Does everyone need or want to know how the sausage is made?

Transparency in business contributes to ensuring that what a company does is appropriate and that all those who need to know — the public at large, stakeholders, customers — are not kept in the dark. Trying to “put lipstick on a pig” can lead to death by a thousand cuts, and frequently comes back to haunt an organization and its future credibility.

Today, full disclosure is not only mandatory, but it also makes companies better, even though it may not seem that way at times. The key to providing information outside a company’s inner sanctum is to adopt a protocol that results in relevant and appropriate information that is open to scrutiny.

Business transparency is sharing both the good and bad in a way that allows all to see what’s behind the curtain. This helps guarantee that no one is misled or, worse, questionable acts aren’t hidden or disguised.

The good news is that savvy organizations, spurred over the past few years by public exposure through social media and the internet, have adopted a policy that provides access to more of the “story behind the story,” rather than cloaking what should have initially been revealed.

The important caveat is knowing how much information or even what gory details are necessary. Unfortunately, there are many documented cases in which companies have revealed too much information that resulted in more questions than answers.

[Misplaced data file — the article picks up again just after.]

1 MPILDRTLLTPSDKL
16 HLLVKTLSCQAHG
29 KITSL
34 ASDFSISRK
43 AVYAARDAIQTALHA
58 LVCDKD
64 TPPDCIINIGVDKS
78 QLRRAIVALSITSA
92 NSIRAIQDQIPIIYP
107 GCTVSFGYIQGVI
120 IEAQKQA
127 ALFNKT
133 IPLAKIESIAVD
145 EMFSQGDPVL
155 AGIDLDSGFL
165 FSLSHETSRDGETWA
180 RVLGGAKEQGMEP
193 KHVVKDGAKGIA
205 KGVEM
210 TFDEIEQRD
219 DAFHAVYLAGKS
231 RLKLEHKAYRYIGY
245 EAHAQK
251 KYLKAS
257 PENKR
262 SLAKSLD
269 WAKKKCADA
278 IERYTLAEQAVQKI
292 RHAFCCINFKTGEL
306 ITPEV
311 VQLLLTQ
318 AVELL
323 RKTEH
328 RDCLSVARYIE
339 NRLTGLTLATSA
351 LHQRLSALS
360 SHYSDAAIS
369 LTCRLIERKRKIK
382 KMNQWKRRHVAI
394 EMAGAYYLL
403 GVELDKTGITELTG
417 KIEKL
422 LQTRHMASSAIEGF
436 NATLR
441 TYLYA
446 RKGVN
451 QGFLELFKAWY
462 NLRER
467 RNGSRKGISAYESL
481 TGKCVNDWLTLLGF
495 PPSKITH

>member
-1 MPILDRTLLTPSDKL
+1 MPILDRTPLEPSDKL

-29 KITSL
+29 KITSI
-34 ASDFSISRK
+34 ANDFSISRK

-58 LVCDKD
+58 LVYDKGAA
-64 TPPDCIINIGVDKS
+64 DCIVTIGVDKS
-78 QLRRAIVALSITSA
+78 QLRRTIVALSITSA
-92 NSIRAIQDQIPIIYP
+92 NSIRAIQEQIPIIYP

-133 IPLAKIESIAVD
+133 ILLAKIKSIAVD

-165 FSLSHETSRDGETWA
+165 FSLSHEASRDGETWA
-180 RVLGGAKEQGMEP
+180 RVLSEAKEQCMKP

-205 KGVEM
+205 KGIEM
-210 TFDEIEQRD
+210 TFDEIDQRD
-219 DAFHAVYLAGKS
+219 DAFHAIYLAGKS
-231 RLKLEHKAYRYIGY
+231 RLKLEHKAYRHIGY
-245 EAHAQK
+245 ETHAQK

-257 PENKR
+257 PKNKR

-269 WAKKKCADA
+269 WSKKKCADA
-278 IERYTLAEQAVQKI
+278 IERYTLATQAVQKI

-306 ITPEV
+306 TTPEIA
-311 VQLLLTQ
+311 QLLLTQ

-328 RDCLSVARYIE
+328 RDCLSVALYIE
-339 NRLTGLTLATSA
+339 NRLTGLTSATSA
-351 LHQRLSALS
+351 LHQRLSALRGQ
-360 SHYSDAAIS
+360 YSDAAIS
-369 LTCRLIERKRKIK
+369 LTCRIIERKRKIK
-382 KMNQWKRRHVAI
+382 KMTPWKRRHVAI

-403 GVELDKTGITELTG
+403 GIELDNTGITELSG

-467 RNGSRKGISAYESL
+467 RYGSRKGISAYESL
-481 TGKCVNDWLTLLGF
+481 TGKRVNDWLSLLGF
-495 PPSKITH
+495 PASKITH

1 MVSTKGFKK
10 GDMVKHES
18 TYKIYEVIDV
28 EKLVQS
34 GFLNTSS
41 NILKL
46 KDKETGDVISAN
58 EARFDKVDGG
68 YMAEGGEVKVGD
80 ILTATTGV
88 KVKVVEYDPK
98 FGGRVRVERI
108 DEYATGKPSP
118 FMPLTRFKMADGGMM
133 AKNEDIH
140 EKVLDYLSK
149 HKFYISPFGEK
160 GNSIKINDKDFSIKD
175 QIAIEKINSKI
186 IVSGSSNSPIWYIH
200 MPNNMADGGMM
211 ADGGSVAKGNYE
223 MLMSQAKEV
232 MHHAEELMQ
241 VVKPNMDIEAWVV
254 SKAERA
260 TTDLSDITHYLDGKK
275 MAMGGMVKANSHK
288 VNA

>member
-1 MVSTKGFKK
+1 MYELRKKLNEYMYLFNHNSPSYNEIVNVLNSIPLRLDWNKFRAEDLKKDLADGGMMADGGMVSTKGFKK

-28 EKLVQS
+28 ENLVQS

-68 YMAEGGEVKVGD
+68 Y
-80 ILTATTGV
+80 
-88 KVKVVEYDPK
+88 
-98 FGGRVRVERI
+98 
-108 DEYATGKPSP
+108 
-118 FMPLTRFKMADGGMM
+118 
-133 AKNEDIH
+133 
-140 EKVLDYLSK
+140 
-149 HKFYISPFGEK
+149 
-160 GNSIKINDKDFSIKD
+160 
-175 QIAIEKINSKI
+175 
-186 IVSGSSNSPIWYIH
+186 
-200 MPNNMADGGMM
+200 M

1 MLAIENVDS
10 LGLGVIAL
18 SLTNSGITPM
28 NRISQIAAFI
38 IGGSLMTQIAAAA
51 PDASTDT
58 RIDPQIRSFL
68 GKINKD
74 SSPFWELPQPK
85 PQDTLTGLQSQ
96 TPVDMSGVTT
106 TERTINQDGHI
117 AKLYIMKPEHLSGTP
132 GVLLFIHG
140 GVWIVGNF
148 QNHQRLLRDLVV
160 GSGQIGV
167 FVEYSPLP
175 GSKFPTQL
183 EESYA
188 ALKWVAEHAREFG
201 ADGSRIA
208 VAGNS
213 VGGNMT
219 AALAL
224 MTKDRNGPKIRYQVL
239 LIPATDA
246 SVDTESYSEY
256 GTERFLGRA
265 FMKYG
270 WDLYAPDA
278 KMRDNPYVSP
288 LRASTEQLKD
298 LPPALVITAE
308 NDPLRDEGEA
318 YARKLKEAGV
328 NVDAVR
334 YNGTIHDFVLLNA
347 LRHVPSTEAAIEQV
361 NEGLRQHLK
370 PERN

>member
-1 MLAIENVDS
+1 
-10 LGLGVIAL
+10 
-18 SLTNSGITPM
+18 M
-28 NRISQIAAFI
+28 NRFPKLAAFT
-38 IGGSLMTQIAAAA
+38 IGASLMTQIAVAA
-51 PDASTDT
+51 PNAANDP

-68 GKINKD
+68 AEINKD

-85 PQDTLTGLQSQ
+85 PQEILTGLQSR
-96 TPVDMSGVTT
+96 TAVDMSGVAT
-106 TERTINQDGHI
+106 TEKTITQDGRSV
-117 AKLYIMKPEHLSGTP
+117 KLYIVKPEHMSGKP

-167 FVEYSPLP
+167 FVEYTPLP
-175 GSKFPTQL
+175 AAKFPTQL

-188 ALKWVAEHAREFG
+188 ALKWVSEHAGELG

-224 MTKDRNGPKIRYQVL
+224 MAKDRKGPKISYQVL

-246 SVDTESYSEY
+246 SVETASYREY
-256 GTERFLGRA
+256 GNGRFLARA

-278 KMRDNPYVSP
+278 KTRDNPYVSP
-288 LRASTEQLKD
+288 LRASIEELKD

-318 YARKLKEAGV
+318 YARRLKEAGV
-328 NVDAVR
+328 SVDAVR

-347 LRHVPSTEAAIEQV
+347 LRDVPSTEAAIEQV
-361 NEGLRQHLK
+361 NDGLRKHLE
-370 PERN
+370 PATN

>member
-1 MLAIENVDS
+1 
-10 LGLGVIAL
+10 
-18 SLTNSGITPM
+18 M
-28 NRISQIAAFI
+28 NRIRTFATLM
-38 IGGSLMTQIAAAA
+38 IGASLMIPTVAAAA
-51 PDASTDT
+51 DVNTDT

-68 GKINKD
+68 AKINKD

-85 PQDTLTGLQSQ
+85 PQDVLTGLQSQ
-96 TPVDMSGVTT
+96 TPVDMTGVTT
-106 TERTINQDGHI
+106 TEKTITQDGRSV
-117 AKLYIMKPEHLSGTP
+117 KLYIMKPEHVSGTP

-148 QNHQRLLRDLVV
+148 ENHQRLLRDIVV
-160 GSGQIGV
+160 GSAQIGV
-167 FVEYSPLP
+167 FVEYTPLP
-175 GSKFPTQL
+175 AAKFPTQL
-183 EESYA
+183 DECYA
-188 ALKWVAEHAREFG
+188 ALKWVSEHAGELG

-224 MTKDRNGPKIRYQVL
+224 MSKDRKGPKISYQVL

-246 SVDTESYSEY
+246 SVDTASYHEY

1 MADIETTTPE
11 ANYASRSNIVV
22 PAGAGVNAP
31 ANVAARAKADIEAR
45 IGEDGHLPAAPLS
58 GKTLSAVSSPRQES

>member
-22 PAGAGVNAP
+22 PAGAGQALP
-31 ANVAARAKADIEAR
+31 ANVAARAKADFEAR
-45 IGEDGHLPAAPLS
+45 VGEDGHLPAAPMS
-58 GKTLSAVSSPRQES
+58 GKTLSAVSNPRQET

Here’s an example of full and yet prudent disclosure: You have a headache, and before going to bed to get a better night’s sleep, you pick up a bottle of aspirin, glance at the warning label, and decide you can live with the most common risks. However, if every single possible dangerous drug interaction or even remote side effect were included on the label, some would put the bottle down and just suffer the throbbing discomforts. Nevertheless, it’s available for those who want added information by calling a phone number prominently printed on the label immediately below the likely cautionary disclosures.

This same analogy applies to many things in business that are best kept to a smaller group that is responsible for a specific process. There is a delicate balance between telling people what they want and need to know and providing information that doesn’t add further understanding. When one is asked the time of day, the response doesn’t have to include how the watch was made. Certainly, if someone poses an appropriate question, and the answer is not proprietary, the company should be forthcoming.

An essential aspect of providing the relevant information is for a company to learn to scrub a message to include the vital material details of what or why something occurred. Typically, though, the end-user should be spared information that is not central to the subject matter.

Remember, once something is disclosed, it’s impossible for people to unsee or unhear something that proved to be irrelevant or disturbing.

If you like the taste of sausage, there is no law that says you need to know how it’s made. ●

Visit Michael Feuer’s website to learn more about his columns, watch videos and purchase his books, “The Benevolent Dictator” and “Tips From The Top.”

Michael Feuer